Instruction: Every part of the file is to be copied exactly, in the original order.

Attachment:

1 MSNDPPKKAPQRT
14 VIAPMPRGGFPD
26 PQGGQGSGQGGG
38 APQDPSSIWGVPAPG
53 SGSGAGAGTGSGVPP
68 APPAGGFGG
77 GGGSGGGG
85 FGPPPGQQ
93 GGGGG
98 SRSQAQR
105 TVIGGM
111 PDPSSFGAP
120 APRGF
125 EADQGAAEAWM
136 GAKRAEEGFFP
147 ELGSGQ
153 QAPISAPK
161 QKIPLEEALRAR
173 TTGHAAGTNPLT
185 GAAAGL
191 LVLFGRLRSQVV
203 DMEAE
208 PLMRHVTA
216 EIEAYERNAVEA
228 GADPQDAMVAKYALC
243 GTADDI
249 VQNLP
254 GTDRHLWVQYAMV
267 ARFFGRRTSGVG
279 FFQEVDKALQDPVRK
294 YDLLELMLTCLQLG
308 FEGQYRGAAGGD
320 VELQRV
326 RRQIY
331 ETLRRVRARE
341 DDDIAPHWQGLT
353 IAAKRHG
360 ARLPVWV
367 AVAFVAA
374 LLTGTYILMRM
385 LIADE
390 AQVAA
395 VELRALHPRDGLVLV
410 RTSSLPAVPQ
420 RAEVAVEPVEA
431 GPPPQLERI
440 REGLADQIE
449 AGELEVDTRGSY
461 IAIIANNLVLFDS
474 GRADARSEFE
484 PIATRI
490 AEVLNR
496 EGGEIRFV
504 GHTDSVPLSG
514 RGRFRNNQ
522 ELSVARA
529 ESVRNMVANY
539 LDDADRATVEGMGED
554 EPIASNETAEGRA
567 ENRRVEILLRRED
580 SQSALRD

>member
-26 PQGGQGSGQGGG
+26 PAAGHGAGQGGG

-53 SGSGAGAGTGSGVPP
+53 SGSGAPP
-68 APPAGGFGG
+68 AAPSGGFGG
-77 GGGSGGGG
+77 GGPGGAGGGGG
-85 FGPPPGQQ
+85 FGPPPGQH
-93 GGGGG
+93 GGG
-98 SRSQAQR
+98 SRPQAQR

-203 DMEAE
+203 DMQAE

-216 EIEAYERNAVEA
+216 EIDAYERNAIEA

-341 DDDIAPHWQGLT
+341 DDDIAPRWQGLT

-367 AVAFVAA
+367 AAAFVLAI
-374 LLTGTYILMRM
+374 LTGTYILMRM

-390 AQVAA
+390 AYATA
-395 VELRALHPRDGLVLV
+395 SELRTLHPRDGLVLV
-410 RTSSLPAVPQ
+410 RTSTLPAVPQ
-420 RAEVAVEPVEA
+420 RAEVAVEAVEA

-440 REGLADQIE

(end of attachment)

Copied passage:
1 MSNDPPKKAPQRT
14 VIAPMPRGGFPD
26 PQGGQGSGQGGG
38 APQDPSSIWGVPAPG
53 SGSGAGAGTGSGVPP
68 APPAGGFGG
77 GGGSGGGG
85 FGPPPGQQ
93 GGGGG
98 SRSQAQR
105 TVIGGM
111 PDPSSFGAP
120 APRGF
125 EADQGAAEAWM
136 GAKRAEEGFFP
147 ELGSGQ
153 QAPISAPK
161 QKIPLEEALRAR
173 TTGHAAGTNPLT
185 GAAAGL
191 LVLFGRLRSQVV
203 DMEAE
208 PLMRHVTA
216 EIEAYERNAVEA
228 GADPQDAMVAKYALC
243 GTADDI
249 VQNLP
254 GTDRHLWVQYAMV
267 ARFFGRRTSGVG
279 FFQEVDKALQDPVRK
294 YDLLELMLTCLQLG
308 FEGQYRGAAGGD
320 VELQRV
326 RRQIY
331 ETLRRVRARE
341 DDDIAPHWQGLT
353 IAAKRHG
360 ARLPVWV
367 AVAFVAA
374 LLTGTYILMRM
385 LIADE
390 AQVAA
395 VELRALHPRDGLVLV
410 RTSSLPAVPQ
420 RAEVAVEPVEA
431 GPPPQLERI
440 REGLADQIE
449 AGELEVDTRGSY
461 IAIIANNLVLFDS
474 GRADARSEFE
484 PIATRI
490 AEVLNR
496 EGGEIRFV
504 GHTDSVPLSG
514 RGRFRNNQ
522 ELSVARA
529 ESVRNMVANY
539 LDDADRATVEGMGED
554 EPIASNETAEGRA
567 ENRRVEILLRRED
580 SQSALRD

>member
-26 PQGGQGSGQGGG
+26 PAAGHGAGQGGG

-53 SGSGAGAGTGSGVPP
+53 SGSGAPP
-68 APPAGGFGG
+68 AAPSGGFGG
-77 GGGSGGGG
+77 GGPGGAGGGGG
-85 FGPPPGQQ
+85 FGPPPGQH
-93 GGGGG
+93 GGG
-98 SRSQAQR
+98 SRPQAQR

-203 DMEAE
+203 DMQAE

-216 EIEAYERNAVEA
+216 EIDAYERNAIEA

-341 DDDIAPHWQGLT
+341 DDDIAPRWQGLT

-367 AVAFVAA
+367 AAAFVLAI
-374 LLTGTYILMRM
+374 LTGTYILMRM

-390 AQVAA
+390 AYATA
-395 VELRALHPRDGLVLV
+395 SELRTLHPRDGLVLV
-410 RTSSLPAVPQ
+410 RTSTLPAVPQ
-420 RAEVAVEPVEA
+420 RAEVAVEAVEA

-440 REGLADQIE